U.S. Forest Service R&D Newsletter - December 2017
News from the Washington Office and Research Stations

Are island tropical forests sustainable? This is a complex question with no easy "yes" or "no" answers and subject to varying interpretations. You can reach your own conclusions based on this new report.
Researchers compared different methods of disease detection to help slow the worldwide declines in amphibian populations. They also examined potential pitfalls of using established laboratory DNA-analysis techniques for disease detection.
Researchers found that three species of native Hawaiian birds time their breeding season with the availability of ‘ōhi’a lehua flowers. But changes in climate conditions affect when the plants flower, and this effect can cascade up the food change. A drier future climate could mean reductions in native bird populations.

iTree is a freely available suite of tools to assess the benefits of trees. New updates include data on: land surface temperatures, climate change projections, composition and sizes of forest species, air quality, wildland-urban interfaces, plant hardiness zones, insects and diseases, and future ozone concentrations.
It might seem hard to believe that nanocellulose from wood can be used to make ballistic glass, synthetic armor, replacement tendons (yes, in people!), and coatings that keep food fresh longer. But it’s all within reach, thanks to nanocellulose research. Learn all about it in this video .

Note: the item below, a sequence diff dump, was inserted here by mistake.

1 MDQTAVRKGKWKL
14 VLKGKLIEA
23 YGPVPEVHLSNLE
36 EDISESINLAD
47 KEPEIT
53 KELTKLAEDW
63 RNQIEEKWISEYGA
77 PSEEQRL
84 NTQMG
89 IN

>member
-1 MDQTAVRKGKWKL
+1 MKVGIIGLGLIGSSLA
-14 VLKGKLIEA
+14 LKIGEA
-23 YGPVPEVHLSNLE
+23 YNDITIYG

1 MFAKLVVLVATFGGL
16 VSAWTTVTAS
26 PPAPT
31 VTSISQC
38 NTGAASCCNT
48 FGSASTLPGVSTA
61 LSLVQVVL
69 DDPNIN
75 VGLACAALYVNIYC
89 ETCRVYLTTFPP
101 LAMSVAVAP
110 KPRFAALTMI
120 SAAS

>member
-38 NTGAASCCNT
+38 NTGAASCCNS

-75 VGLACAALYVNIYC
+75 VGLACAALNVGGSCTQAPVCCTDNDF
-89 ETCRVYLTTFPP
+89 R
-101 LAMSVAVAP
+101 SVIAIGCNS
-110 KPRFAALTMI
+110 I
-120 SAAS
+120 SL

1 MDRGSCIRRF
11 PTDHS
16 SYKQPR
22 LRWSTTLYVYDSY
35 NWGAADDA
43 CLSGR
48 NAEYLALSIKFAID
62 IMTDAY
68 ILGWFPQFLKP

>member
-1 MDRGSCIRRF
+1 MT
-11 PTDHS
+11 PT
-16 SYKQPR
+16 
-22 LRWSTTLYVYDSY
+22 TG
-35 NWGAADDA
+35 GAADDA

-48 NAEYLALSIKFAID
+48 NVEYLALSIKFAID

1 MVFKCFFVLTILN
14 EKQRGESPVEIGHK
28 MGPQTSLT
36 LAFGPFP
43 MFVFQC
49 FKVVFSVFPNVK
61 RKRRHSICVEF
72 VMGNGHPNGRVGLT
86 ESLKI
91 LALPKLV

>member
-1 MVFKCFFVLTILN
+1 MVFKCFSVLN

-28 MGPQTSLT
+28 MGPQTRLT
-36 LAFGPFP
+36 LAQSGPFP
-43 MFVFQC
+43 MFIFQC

We are pleased to announce that the Citizen Science Competitive Funding Program is now accepting proposals! All U.S. Forest Service units and partners are invited to apply for up to $25,000 per project. The request for proposal package can be found on the CitSci Fund webpage.
Researchers found that the Engelmann spruce's ability to produce traumatic resin ducts, a form of defense induced by environmental changes, could be the primary mechanism by which the spruces survived the spruce beetle outbreak over the past two decades. This discovery represents a new line of evidence based on tree-rings that can be used to reconstruct other spruce beetle outbreaks.
In this TED Talk, Paul Hessburg of the Forest Service's Pacific Northwest Research Station uses compelling storytelling techniques and eye-catching graphics to explain the rise of megafires in the West and what can be done to mitigate risk.
Before science emerged as a profession, most scientific research was conducted by the citizen scientists who were keen amateurs. Early citizen scientists famously included Benjamin Franklin and Thomas Jefferson. Albert Einstein got the inspiration for his theory of relativity while riding a bus home from his job as a patent clerk, before he became a professional scientist.
Recent Blogs
Children often inherit their parents’ homes and land. But what happens when there is no will or title?
To help enhance and restore urban forests, the New York City Department of Parks and Recreation created  TreesCount!,  a massive effort to map every tree lining New York City streets.